Another year’s conclusion brought the usual barrage of Top 10 lists from the nation’s critics. Everybody seems to love Top 10 lists while at the same time being vaguely ashamed of them. They’re by nature reductive and simpleminded, forsaking genuine critical insight in the name of easy reading that will inevitably land near the top of the “Most Emailed” list on whichever publication’s website they appear. Predictably, the critics at the New York Times consider themselves above all this. Many of their culture writers offered year-end analyses that, while singling out exceptional films they’d seen in 2007, eschewed the timeworn Top 10 formula in favor of Top 18 lists or articles that did away with rankings altogether in favor of bloated commentaries on the most “important” movies of the year and what they say about Us and our Time. Despite these formal pretensions though, I admit to liking many of their picks for movies and albums of the year. From the Times and other sources (AFI, National Board of Review, various “critic’s circles” for film and metacritic.com, Rolling Stone for music) I’ve attempted to cull the most often-heralded pieces of work for an even more condensed guide to the best of ’07.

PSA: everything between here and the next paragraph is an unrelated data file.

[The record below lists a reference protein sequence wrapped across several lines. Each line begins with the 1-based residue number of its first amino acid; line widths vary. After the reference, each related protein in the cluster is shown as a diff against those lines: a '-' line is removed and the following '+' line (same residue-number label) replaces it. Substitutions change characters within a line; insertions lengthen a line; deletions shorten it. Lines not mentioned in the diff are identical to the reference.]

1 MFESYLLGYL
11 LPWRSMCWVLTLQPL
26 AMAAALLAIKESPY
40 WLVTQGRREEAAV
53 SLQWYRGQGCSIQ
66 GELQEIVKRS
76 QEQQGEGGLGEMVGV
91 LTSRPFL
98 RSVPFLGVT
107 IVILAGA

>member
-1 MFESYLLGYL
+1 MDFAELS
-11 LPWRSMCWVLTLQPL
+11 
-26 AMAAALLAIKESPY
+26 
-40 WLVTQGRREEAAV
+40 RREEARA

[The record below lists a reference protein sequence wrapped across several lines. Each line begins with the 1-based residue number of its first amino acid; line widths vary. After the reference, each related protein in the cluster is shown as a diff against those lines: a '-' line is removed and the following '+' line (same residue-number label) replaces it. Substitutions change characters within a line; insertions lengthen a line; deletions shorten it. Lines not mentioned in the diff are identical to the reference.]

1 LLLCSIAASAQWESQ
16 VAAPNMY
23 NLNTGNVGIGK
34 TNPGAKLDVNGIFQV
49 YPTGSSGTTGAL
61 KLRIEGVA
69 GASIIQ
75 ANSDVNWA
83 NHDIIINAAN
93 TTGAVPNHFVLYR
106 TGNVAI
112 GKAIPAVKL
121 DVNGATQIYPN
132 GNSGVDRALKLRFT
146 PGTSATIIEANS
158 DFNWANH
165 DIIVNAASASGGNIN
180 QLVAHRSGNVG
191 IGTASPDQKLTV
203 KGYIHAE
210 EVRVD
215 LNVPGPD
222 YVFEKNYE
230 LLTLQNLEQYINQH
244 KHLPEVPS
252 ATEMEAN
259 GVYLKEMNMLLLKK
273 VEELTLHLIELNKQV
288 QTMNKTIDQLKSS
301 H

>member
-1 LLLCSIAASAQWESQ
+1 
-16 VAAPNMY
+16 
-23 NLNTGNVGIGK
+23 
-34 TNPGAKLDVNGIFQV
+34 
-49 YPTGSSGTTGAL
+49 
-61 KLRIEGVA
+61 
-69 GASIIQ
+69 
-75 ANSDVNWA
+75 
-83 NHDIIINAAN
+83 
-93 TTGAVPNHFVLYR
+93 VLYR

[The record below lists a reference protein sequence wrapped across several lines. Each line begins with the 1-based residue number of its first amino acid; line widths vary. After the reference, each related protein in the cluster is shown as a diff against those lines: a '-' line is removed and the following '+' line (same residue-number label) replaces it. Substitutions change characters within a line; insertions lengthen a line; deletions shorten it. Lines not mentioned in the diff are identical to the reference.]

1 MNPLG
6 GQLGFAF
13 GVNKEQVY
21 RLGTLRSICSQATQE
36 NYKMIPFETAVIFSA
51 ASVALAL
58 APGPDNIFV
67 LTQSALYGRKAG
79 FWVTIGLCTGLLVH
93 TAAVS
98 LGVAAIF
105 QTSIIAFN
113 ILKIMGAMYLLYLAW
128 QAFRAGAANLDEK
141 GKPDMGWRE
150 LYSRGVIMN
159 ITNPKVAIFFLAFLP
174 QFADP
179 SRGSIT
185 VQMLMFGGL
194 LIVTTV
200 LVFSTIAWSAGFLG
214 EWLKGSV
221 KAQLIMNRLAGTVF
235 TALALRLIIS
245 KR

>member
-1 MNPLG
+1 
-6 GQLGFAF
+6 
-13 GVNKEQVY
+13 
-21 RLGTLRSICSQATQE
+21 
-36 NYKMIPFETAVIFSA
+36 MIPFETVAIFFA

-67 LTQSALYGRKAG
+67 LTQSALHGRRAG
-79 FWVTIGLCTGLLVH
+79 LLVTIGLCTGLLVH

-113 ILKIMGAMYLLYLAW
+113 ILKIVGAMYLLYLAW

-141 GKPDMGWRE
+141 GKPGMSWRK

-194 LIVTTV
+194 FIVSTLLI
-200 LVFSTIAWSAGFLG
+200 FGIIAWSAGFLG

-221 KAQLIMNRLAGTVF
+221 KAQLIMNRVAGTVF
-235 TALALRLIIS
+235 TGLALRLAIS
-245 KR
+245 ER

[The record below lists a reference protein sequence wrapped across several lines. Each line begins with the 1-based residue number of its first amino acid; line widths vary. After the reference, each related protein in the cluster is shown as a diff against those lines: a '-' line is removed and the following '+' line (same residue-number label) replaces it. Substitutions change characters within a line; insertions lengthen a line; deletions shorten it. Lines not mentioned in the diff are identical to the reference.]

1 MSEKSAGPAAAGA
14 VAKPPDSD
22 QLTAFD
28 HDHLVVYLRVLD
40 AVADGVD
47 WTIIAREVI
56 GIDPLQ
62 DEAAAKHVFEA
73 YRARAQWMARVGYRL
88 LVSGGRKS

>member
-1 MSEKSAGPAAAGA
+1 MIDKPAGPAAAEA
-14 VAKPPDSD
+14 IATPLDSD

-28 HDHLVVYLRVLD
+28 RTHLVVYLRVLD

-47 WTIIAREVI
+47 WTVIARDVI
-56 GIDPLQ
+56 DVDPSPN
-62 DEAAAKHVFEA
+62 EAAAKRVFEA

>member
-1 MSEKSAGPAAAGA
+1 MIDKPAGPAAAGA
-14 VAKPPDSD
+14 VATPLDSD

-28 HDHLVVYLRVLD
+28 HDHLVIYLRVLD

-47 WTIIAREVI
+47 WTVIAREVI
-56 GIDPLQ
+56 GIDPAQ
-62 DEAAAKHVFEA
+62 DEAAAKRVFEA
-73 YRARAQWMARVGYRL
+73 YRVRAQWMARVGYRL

No Country for Old Men and There Will be Blood rise, in my estimation, to the top of the collective critical heap For whatever reason though, the Cohen brothers are almost unanimously singled out for direction over Paul Thomas Anderson. Daniel-Day Lewis is top actor for all but a few critics who prefer either George Clooney (Michael Clayton), Johnny Depp (Sweeney Todd) or Frank Langella (Starting Out in the Evening). Likewise, Julie Christie (Away From Her) appears to be the overwhelming favorite for best actress, with a few critics and publications opting instead for either Ellen Page (Juno) or Marion Cotillard (La Vie en Rose). And seemingly every movie critic in America engages in the Knocked Up vs. Superbad debate in their columns, with Knocked Up having a clear edge.
Radiohead, unsurprisingly and deservedly, continues to enthrall music critics: In Rainbows is the consensus choice for album of the year, with its innovative marketing and purchasing scheme emerging as the biggest story in music in 2007. Bruce Springsteen (Magic), Arcade Fire (Neon Bible), Les Savy Fav (Let’s Stay Friends), MIA (Kala), Amy Winehouse (Frank), LCD Soundsystem (Sound of Silver), Kanye West (Graduation) and Jay Z (the American Gangster soundtrack) are also frequent guests on critic’s year-end honor rolls. Two other recurring themes: Rhianna’s “Umbrella” is the undisputed song of the year and Britney Spears, or at least her producers, managed to create an album that, startlingly, did not suck.